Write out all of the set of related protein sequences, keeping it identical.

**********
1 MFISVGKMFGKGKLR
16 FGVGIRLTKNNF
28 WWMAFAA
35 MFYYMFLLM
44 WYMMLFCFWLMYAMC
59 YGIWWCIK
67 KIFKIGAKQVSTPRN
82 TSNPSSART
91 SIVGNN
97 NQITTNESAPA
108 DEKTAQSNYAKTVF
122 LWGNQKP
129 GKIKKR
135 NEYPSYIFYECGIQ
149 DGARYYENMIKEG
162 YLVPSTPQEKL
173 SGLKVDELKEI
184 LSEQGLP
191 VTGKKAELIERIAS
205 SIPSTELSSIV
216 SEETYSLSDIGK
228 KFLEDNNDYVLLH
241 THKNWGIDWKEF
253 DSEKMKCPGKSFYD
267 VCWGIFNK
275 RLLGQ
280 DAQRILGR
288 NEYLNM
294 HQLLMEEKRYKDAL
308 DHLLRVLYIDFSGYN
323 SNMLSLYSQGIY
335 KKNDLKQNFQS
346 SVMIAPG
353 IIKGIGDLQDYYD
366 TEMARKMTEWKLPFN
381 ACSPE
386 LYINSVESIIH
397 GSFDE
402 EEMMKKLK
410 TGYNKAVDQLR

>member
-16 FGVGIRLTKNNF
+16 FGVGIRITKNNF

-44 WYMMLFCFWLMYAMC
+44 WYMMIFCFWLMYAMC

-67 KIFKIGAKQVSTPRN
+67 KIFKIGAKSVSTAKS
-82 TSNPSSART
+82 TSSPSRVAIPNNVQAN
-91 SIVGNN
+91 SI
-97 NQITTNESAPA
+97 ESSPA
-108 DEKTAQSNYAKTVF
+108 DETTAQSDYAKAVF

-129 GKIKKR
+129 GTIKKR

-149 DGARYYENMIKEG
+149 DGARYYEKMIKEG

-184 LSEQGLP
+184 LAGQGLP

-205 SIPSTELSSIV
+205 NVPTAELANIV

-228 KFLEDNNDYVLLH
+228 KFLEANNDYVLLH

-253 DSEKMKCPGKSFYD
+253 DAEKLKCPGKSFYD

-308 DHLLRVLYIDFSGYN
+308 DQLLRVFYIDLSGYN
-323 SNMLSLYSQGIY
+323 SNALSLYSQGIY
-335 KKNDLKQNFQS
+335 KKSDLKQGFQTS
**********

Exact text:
1 MFISVGKMFGKGKLR
16 FGVGIRLTKNNF
28 WWMAFAA
35 MFYYMFLLM
44 WYMMLFCFWLMYAMC
59 YGIWWCIK
67 KIFKIGAKQVSTPRN
82 TSNPSSART
91 SIVGNN
97 NQITTNESAPA
108 DEKTAQSNYAKTVF
122 LWGNQKP
129 GKIKKR
135 NEYPSYIFYECGIQ
149 DGARYYENMIKEG
162 YLVPSTPQEKL
173 SGLKVDELKEI
184 LSEQGLP
191 VTGKKAELIERIAS
205 SIPSTELSSIV
216 SEETYSLSDIGK
228 KFLEDNNDYVLLH
241 THKNWGIDWKEF
253 DSEKMKCPGKSFYD
267 VCWGIFNK
275 RLLGQ
280 DAQRILGR
288 NEYLNM
294 HQLLMEEKRYKDAL
308 DHLLRVLYIDFSGYN
323 SNMLSLYSQGIY
335 KKNDLKQNFQS
346 SVMIAPG
353 IIKGIGDLQDYYD
366 TEMARKMTEWKLPFN
381 ACSPE
386 LYINSVESIIH
397 GSFDE
402 EEMMKKLK
410 TGYNKAVDQLR

>member
-16 FGVGIRLTKNNF
+16 FGVGIRITKNNF

-44 WYMMLFCFWLMYAMC
+44 WYMMIFCFWLMYAMC

-67 KIFKIGAKQVSTPRN
+67 KIFKIGAKSVSTAKS
-82 TSNPSSART
+82 TSSPSRVAIPNNVQAN
-91 SIVGNN
+91 SI
-97 NQITTNESAPA
+97 ESSPA
-108 DEKTAQSNYAKTVF
+108 DETTAQSDYAKAVF

-129 GKIKKR
+129 GTIKKR

-149 DGARYYENMIKEG
+149 DGARYYEKMIKEG

-184 LSEQGLP
+184 LAGQGLP

-205 SIPSTELSSIV
+205 NVPTAELANIV

-228 KFLEDNNDYVLLH
+228 KFLEANNDYVLLH

-253 DSEKMKCPGKSFYD
+253 DAEKLKCPGKSFYD

-308 DHLLRVLYIDFSGYN
+308 DQLLRVFYIDLSGYN
-323 SNMLSLYSQGIY
+323 SNALSLYSQGIY
-335 KKNDLKQNFQS
+335 KKSDLKQGFQTS